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Implant rush in Britain to keep track of daughters

London, Sept. 2 (Reuters): A British scientist said today he had been inundated with requests by panicked parents to implant a tracking microchip into their children after the recent murders of two 10-year-olds in a quiet English town.

Cybernetics expert Kevin Warwick from Reading University near London believes he can allay parents fears with a tiny microchip that may prevent an abduction from becoming a murder.

The controversial robotics scientist gained fame in Britain after he wired his own nervous system to a computer in an experiment he hopes will eventually give paralysed people more control over their own bodies.

“A number of families have contacted me after the murders of Holly Wells and Jessica Chapman with the possibility of using an implant for their own daughter,” Warwick said in a telephone interview.

The bodies of the two friends were found in remote woodland two weeks after they went missing from their home town of Soham in eastern England on August 4.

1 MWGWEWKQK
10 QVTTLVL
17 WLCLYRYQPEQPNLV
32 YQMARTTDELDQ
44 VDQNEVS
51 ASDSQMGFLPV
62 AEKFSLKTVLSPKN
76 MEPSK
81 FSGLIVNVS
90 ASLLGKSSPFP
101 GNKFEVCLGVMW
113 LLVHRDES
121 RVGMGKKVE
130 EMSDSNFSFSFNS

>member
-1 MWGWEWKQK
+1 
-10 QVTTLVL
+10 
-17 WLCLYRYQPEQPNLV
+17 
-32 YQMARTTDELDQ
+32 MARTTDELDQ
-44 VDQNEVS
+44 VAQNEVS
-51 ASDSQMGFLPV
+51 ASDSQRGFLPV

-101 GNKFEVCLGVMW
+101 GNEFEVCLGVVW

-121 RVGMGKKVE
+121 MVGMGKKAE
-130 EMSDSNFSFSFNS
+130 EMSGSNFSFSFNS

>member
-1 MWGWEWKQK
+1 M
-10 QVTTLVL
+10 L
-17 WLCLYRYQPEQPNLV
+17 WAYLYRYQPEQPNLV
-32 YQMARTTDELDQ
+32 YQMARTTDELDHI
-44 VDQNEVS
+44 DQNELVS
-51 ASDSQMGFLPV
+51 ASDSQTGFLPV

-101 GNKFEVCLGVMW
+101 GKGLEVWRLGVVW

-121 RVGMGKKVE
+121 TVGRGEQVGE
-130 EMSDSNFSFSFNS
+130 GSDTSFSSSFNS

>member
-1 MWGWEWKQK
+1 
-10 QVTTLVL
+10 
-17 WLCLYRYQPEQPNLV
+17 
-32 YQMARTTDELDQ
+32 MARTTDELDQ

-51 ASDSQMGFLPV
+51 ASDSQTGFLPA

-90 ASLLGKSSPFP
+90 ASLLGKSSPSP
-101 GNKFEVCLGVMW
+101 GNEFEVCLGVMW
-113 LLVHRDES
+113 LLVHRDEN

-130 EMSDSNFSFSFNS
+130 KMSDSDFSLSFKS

“There are several options, including the possibility of using a mobile phone network to transmitting a signal and linking it to a Global Positioning System,” he said.

One family, the Duvals, has offered up their 11-year-old daughter Danielle as the first guinea pig to test the electronic tag, which Warwick said he hopes to perfect sometime before Christmas.

The operation would involve implanting a small transmitter about one inch long — the size of a lozenge, Warwick says — either into the child's arm or stomach.

“A potential abductor wouldn’t know the child had the device and it could be switched off to sleep mode when it wasn’t needed and to conserve its battery,” Warwick said.

Watches that perform a similar function are already commercially available in the United States, but they could be too easily removed and discarded, Warwick said.

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